It was on those trips — in Giustra’s MD-87 jet — that the CGSGI took shape. And it looks like once again he’s on the cusp of a growing trend. It’s called “strategic philanthropy,” according to John Peloza, an assistant professor at Simon Fraser University’s faculty of business administration, who studies corporate social responsibility.

Peloza says the Bill Gates Foundation really popularized the concept of taking a business approach to giving, with a focus on measurability and cost-effectiveness. Critics have suggested that the CGSGI is only about burnishing the image of a pillaging industry, and Vancouver newspaper columnist Alan Ferguson even suggested in The Province that its donations are a way to butter up governments in developing countries so future deals progress more smoothly. But Peloza says the criticism doesn’t really apply to Giustra. “The idea that it’s buying reputation has fairly limited legs, especially if you think about him doing it individually,” rather than under a coporate banner, he says.

Giustra’s not affected by the minor-league mud-slinging — he says it’s simply good business and wonders what on earth is wrong with wanting a good public image. “We’re in a world today, and it’s not just in the mining sector, where corporations have to be socially responsible,” he insists. “It’s just smart. And it’s a trend that’s growing.”

But Giustra never just follows a trend. He’s leading a charge by tapping into one specific sector — mining — for funds and support. Right off the bat, about 20 companies, including Teck Cominco Ltd., Canaccord Capital Inc. and Northern Orion Resources Inc., jumped on the bandwagon. But Mexican telecom giant Carlos Slim Helú and Giustra’s longtime colleague Lukas Lundin — through Lundin for Africa, the philanthropic arm of the family resource empire — coughed up US$100 million each, fully matching his own donation. “The essence of this initiative is private-public partnerships in philanthropy,” says Giustra. And he’s been knocking on the doors of virtually “anybody that derived a benefit from the mining industry — brokerage firms, banks, law firms and audit firms.”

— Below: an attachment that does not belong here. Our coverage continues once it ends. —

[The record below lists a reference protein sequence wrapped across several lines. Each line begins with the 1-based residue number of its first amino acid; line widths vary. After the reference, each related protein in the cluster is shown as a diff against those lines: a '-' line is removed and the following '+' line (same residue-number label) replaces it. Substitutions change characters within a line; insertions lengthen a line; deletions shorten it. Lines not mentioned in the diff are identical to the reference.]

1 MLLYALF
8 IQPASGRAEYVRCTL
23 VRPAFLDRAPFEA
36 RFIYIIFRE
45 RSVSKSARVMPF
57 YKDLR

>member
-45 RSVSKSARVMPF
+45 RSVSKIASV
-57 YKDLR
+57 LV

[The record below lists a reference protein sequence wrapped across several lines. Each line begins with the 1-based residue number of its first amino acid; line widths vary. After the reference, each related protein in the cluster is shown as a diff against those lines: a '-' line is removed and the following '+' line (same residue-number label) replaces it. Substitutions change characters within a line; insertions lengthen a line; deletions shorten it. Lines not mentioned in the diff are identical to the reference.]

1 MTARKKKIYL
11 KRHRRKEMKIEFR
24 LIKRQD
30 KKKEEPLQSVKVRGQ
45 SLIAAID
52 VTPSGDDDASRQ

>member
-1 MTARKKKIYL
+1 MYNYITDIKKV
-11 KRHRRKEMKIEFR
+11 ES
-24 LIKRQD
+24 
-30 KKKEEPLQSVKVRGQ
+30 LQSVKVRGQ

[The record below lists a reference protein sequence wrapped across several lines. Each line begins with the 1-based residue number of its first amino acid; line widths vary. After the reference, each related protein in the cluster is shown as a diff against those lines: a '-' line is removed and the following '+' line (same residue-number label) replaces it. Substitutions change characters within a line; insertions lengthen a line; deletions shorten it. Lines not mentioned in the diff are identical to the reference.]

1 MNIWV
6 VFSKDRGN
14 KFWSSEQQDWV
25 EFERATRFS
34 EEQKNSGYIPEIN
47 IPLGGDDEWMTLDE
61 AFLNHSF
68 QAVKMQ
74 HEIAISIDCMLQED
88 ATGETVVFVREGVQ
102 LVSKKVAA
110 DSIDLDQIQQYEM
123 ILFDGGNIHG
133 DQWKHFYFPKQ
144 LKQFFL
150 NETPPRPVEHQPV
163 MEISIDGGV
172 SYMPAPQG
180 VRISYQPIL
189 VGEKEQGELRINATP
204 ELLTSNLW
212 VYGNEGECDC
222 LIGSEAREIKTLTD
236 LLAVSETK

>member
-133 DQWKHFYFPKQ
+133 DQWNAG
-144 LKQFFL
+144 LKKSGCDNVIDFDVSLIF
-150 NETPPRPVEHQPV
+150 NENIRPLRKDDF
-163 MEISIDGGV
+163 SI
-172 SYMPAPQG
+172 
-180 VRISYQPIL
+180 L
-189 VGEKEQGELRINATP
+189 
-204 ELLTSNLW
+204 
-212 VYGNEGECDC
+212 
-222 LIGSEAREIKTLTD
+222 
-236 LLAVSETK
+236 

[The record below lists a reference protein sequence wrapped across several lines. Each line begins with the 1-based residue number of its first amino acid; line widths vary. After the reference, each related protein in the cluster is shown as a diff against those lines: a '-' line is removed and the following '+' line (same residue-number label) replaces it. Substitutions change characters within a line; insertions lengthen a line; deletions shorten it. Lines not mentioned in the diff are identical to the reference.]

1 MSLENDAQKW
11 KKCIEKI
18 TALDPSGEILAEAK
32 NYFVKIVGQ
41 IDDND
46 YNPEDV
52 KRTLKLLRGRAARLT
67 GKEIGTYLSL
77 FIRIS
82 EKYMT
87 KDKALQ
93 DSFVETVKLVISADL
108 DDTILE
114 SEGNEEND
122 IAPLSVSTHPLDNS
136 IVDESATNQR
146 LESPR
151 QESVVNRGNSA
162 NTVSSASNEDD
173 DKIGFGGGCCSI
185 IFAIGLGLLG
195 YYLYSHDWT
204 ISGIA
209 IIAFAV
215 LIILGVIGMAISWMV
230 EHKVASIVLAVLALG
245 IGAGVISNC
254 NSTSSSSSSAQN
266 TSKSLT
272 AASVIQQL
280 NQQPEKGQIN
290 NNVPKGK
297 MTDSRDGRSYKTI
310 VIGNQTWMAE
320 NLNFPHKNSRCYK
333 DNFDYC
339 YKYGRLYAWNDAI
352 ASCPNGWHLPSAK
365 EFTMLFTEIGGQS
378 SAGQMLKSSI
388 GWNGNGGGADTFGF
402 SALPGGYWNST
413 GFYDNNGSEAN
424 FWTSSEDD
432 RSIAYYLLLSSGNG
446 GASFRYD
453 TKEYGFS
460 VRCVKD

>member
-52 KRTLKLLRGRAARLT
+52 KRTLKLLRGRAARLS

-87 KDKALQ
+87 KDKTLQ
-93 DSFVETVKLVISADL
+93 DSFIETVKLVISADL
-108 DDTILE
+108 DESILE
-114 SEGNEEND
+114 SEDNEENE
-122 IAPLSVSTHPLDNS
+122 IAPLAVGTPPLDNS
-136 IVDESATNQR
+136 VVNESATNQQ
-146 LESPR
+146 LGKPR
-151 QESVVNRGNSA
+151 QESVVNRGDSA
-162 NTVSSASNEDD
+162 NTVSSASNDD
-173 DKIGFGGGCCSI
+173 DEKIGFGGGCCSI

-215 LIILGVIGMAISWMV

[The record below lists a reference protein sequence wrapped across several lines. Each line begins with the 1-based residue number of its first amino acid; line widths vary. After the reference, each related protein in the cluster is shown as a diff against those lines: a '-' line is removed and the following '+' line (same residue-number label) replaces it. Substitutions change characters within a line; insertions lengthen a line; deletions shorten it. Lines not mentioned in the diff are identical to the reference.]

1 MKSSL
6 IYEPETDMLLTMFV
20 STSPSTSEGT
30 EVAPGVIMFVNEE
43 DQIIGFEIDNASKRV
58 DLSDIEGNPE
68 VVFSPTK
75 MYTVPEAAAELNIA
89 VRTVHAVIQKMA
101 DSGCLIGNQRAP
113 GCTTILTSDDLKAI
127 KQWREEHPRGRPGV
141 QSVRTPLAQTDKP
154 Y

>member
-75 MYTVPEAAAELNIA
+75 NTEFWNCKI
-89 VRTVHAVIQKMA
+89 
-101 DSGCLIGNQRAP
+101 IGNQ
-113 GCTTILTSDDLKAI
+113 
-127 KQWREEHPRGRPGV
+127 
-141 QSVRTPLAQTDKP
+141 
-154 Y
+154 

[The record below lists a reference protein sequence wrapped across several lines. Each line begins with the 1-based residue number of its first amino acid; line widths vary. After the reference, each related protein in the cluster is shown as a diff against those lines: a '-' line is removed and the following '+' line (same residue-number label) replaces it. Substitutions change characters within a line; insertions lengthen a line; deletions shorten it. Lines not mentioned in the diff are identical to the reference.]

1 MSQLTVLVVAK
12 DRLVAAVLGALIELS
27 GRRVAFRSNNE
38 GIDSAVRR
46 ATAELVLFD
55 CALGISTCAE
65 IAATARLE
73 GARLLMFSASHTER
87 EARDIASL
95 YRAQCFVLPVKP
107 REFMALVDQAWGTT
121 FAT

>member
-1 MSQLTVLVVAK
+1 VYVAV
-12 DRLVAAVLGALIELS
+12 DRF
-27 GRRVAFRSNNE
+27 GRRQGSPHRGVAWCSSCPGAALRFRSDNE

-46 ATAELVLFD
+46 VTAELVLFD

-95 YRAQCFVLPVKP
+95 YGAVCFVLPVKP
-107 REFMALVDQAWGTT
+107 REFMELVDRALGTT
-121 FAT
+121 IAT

As far as functioning goes, Giustra will keep the initiative funded by continuing to woo the mining industry for ongoing participation and cash injections, while the Clinton Foundation will be on the ground implementing projects and making things happen. According to Nonacs, specific projects will be up and running in at least a couple of countries, Peru and Colombia, by early next year. Nonacs was brought in to use his non-profit background to help take the grand vision that Clinton and Giustra have cooked up and turn it into something real and scalable. That started with assessing needs in a series of countries and seeking out projects and organizations that are already working there — and then establishing relationships with those involved. Everything is now in the next stage, which is developing strategies for taking existing small-scale projects and expanding them — they may also start new projects in response to needs. “Our approach is to bring together all these groups, organizations, governments, money, what have you, in one co-ordinated effort with the organizational skills of the Clinton Foundation,” says Giustra.

No small task. But without even a hint of irony, the man who found fortunes in holes in the ground is now out to save the developing world. With the same confidence with which he called the price of gold, he’s now calling this the latest global movement. “I really believe that it’s going to be a trend and it’s not going to be only applicable to the mining sector,” he predicts. And when Frank Giustra sermonizes about the bigger picture, people listen.

“This is the animating project for Frank,” says Nonacs. “This is how he sees spending a large part of his life going forward, and it informs even the time he’ll be spending on his for-profit endeavours.”

The more Giustra’s business thrives, the more he’ll have to give. His advice these days? “Do something. Don’t sit on your money.”